Some persons will object to my interpretation, saying that there is no scientific evidence for such a flood event. But that assertion is simply untrue. Once we admit that the extent of the flood is figurative, we can propose a flood-event that does not kill all animals or humans outside the Ark, on the basis of science.

My book:
Noah’s Flood: Literal or Figurative?
reviews 4 different scientific proposals for the origins of the great flood. None of these scientists are “creationists”. None propose a flood that covers all land or which kills all animals and humans outside the Ark. These are the four theories about the flood:

1. The Black Sea Deluge Theory

The idea is that a great, but still relatively local flood occurred around the Black Sea, displacing many peoples and thereby initiating the many flood stories found in various ancient societies. The occurrence of this ancient flood is provable from science.

2. The Postglacial Flood Theory

The idea is that a warmer and wetter climate at the end of the last glacial maximum (LGM) caused a massive reflooding of the Persian Gulf, displacing the peoples who had settled in that land. Prior to the warming of the climate early in the Holocene Epoch, the colder climate left the ocean levels much lower than today. When the glaciers began to melt and the ocean levels rose, large areas of land were flooded and many peoples were displaced.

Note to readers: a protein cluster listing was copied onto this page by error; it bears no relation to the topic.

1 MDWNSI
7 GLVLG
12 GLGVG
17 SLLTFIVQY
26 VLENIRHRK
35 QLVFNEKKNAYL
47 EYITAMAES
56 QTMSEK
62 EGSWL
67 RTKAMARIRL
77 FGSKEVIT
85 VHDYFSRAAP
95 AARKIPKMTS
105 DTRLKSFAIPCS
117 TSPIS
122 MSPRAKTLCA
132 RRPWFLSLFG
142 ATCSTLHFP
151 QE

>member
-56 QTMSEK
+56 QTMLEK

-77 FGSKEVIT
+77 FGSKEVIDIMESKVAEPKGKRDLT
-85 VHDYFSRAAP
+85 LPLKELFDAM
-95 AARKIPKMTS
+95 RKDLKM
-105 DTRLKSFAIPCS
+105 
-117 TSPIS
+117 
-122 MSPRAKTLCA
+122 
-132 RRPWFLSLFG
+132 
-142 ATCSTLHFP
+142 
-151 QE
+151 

So the above two theories propose a massive but essentially local flooding as the basis for the story of Noah.

But the next two theories propose a worldwide flood-event, though one not so extensive as a literal reading of the Bible would present. Instead, what is proposed is a great flood that affected the whole world, but did not submerge all land. But in each of these proposed floods, most of the land was not submerged, most of the animals were not killed, and a large portion of the human race survived.

3. The Youngest Big Impact Theory